Book reviews, Pullitzer, Booker, Costa and Children's Book reviews
Book reviews, Pullitzer, Booker, Costa and Children's Book reviews
Prize Winning Fiction
Prize Winning Fiction

2007 Women's prize for Fiction Winner

2007 Half a Yellow Sun by Chimamanda Ngozi Adichie

       
 

Publisher: Anchor Books

Length: 543 pages

About: Love in African civil war

Style: 3rd person

Where: Nigeria

When: 1967-70

 

 

Publisher’s synopsis:

Is set in Nigeria during the 1960s, at a time of the vicious Nigeria- Biafra war in which more than a million people died and thousands were massacred in cold blood.

Three characters are swept up in the rapidly unfolding political events. Ugwu, a boy from a poor village, is employed as a houseboy for a university lecturer. Olanna, a young, middle-class woman, has come to live with the professor, abandoning her privileged life in Lagos for a dusty university town and the charismatic idealism of her new lover. Richard is a tall, shy Englishman, in thrall to Olanna's twin sister Kainene, who refuses to belong to anyone.

They are propelled into events that will pull them apart and bring them together in the most unexpected ways. As Nigerian troops advance and they run for their lives, their ideals - and their loyalties to each other - are severely tested. This novel is about Africa, about moral responsibility, the end of colonialism, ethnic allegiances, class and race, and about how love can complicate all these things.

 

 

 

Extract:

'We are living in a time of great white evil. They are dehumanizing blacks in South Africa and Rhodesia, they fermented what happened in the Congo, they won't let American blacks vote, they won't let the Australian Aborigines vote, but the worst of all is what they are doing here. This defence pact is worse than apartheid and segregation, but we dont realize it. They are controlling us from behind drawn curtains. It is very dangerous.'

 

 

 

Reviews:

Good:

Masterfully understated . . . the book takes on an urgent, visceral power . . . . [Over] the course of the book the characters burrow into your marrow and mind, and you come to care for them deeply. 

The Daily Telegraph (UK), Alistair Sooke,  3/9/2006

 

Not So Good:

The novel's structure, moving in chunks between the late and early 60s, is not without blips. At times I wondered how far Ugwu's omnivorous reading was reflected in his development. But these are quibbles in a landmark novel, whose clear, undemonstrative prose can so precisely delineate nuance. There is a rare emotional truth in the sexual scenes, from Ugwu's adolescent forays and the mature couples' passions, to the ugliness of rape. 

The Guardian, Maya Jaggi, 19/8/2006

 

About the author

Born in the town of Enugu, she grew up in the university town of Nsukka in southeastern Nigeria, where the University of Nigeria is situated. While she was growing up, her father was a professor of statistics at the university, and her mother was the university register.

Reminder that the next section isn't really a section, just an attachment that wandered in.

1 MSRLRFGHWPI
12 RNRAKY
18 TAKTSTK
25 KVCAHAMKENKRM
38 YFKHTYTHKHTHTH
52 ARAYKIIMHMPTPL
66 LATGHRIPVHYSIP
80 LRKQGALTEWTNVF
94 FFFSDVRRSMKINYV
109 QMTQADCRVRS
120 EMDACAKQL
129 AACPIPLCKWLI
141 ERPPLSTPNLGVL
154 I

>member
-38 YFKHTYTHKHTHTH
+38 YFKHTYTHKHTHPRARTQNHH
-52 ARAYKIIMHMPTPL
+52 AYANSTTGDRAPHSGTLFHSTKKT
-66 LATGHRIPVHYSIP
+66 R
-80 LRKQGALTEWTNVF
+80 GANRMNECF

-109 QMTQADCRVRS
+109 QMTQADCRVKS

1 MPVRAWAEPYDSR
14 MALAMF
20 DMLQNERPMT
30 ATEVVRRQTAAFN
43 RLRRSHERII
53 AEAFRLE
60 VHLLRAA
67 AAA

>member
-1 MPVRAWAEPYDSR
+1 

Adichie studied medicine and pharmacy at the University of Nigeria for a year and a half. During this period, she edited The Compass, a magazine run by the university's Catholic medical students. At the age of 19, Adichie left Nigeria and moved to the United States for college. After studying communications and political science at Drexel University in Philadelphia, she transferred to Eastern Connecticut State University to live closer to her sister, who had a medical practice in Coventry. She received a bachelor's degree from Eastern, where she graduated summa cum laude in 2001.
In 2003, she completed a master's degree in creative writing at Johns Hopkins University. In 2008, she received a Master of Arts in African studies from Yale University.
Adichie was a Hodder fellow at Princeton University during the 2005-2006 academic year. In 2008 she was awarded a MacArthur Fellowship. She has also been awarded a 2011-2012 fellowship by the Radcliffe Institute for Advanced Study, Harvard University.
Adichie, who is married, divides her time between Nigeria, where she teaches writing workshops, and the United States.


 

 

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Ratings

Adventure

 8

Filmability

 8

Historical

 9

Humorous

 1

Intellectuality

 6

Life-changing

 8

Page turner

 7

Readability

 7

Romance

 9

 

Age guide: 18+

 

 

 

 

 

 

 

 

 

 

 

Books by same author:

 

 

 

 

 

 

 

 

 

 

 

 

 

 

 

 

 

 

 

 

 

Adaptations:

Film due to be released.

 

 

 

 

 

 

 

 

 

 

 

 

 

 

 

 

 

 

 

 

 

 

 

 

 

 

 

 

 

 

 

 

© PWF.co.uk

 

 

 

2016 Pulitzer Prize Winner

It's a massive day in arts and journalism because the 100th annual Pulitzer Prize winners were just announced, and there's a big surprise. 2015's best artistic and nonfiction writing across 21 categories were recognized during a ceremony Monday afternoon at Columbia University in New York City. The first Pulitzer Prize was awarded to Hebert Bayward Swope, a reporter for The New York World, in 1916. (And if you're as big a fan of Newsies as I am, that paper should ring a bell, but try to think of it more positively.)

The major prize for book nerds, the 2016 Pulitzer Prize for Fiction went to The Sympathizer by Viet Thanh Nguyen (Grove Press), a legitimate surprise, if you've been paying attention to the book nerd and industry buzz. The feeling around the prize in the last few months would have you putting all your hard-earned cash down on A Little Life by Hanya Yanagihara to take home the award, but that's why you should never gamble. Viet Thanh Nguyen is no less deserving, and moreover, it's his debut novel, which makes it such a wonderful win.

Extract from New York Times to view full article...

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